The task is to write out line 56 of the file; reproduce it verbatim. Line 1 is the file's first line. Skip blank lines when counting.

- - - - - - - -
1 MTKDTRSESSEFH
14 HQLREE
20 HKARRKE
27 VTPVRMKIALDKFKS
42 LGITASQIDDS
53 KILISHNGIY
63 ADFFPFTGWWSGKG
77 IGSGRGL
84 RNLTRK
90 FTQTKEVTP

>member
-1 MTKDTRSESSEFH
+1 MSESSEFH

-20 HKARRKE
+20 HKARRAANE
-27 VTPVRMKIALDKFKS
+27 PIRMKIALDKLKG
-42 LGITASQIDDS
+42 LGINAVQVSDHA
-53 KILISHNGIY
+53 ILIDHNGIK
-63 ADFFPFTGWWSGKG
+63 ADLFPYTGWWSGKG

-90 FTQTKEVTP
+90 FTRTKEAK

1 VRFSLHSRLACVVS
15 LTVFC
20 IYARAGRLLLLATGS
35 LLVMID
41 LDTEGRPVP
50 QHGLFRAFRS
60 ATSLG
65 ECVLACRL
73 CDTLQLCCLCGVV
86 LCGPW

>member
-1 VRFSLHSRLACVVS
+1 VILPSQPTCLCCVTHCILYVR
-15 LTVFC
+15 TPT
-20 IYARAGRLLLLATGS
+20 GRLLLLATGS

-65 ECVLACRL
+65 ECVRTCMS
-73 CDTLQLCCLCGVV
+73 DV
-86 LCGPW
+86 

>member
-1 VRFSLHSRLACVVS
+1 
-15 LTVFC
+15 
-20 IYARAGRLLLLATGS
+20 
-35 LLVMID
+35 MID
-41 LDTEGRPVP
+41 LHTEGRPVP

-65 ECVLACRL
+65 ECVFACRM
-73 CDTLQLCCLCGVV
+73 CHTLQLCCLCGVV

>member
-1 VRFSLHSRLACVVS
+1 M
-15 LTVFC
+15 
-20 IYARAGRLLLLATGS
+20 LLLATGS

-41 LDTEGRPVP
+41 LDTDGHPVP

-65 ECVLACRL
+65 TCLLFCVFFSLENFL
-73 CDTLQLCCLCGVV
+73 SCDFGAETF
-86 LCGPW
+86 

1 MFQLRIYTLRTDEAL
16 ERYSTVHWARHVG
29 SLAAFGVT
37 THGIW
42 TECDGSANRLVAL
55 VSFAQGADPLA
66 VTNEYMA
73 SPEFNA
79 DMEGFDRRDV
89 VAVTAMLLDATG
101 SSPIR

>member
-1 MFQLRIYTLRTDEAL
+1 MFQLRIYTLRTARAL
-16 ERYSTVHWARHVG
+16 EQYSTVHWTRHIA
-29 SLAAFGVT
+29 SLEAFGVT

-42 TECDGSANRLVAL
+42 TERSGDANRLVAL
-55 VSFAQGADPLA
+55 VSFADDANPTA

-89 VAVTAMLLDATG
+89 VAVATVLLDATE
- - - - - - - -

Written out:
-35 LLVMID